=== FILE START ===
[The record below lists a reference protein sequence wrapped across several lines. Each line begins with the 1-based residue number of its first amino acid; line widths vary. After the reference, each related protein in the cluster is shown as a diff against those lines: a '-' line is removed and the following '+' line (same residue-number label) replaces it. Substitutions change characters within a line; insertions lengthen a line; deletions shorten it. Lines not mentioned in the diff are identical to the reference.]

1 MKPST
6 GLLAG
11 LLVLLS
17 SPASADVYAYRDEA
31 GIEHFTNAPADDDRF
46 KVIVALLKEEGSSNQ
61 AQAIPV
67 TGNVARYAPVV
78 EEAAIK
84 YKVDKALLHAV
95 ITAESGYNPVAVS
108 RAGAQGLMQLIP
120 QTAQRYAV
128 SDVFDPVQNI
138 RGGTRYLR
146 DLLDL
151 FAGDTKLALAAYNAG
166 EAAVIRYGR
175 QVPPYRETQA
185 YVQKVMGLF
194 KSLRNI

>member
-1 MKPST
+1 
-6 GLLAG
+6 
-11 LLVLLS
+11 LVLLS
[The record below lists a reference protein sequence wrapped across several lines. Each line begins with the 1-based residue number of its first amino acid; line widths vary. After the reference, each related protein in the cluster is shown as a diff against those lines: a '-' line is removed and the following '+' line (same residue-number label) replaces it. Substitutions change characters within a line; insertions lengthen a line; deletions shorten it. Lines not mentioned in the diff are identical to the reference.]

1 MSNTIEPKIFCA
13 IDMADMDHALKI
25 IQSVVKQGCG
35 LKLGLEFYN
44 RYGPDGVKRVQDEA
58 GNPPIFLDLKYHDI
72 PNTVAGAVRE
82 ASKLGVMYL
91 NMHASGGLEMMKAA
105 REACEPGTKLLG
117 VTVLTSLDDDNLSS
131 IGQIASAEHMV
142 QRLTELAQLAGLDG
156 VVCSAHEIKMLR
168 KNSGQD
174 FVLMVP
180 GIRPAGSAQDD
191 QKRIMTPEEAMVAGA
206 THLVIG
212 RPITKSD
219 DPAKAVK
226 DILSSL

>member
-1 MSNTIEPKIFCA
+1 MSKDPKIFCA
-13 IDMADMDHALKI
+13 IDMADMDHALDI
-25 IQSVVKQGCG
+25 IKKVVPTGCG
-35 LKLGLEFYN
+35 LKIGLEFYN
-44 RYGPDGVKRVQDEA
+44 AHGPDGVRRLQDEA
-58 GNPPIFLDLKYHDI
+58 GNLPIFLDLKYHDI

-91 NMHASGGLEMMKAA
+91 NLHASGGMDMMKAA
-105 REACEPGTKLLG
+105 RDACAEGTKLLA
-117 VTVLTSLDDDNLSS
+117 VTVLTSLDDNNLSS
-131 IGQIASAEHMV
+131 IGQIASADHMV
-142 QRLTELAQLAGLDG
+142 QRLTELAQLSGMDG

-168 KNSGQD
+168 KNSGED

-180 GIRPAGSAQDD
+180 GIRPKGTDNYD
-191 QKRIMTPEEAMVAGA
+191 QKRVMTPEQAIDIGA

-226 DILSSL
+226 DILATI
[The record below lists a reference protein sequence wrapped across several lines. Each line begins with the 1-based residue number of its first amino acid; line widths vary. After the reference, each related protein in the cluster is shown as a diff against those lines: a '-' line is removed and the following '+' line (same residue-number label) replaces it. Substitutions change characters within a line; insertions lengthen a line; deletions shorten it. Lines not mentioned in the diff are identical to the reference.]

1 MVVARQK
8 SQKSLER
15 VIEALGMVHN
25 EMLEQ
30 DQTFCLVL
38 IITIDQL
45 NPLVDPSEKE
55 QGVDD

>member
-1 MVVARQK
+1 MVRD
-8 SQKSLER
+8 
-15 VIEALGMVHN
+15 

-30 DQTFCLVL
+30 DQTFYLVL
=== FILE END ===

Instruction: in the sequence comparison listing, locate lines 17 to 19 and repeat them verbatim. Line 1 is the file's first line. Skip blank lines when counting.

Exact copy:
146 DLLDL
151 FAGDTKLALAAYNAG
166 EAAVIRYGR